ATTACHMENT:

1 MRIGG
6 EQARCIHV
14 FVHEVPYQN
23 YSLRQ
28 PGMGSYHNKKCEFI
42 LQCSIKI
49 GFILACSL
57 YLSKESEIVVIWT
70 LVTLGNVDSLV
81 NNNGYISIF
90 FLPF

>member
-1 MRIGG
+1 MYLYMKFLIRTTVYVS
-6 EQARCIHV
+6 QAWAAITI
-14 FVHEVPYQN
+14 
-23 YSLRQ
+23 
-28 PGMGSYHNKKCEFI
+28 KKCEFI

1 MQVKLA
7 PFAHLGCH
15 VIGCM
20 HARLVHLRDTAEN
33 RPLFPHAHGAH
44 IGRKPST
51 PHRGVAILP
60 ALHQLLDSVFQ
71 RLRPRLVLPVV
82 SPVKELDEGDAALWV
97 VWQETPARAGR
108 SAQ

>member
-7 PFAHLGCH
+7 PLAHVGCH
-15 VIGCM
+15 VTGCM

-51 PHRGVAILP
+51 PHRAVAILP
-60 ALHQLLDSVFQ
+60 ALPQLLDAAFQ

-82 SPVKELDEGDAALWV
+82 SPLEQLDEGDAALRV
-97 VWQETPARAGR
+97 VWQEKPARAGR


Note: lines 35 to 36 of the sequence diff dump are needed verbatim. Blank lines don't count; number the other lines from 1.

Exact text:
>member
-7 PFAHLGCH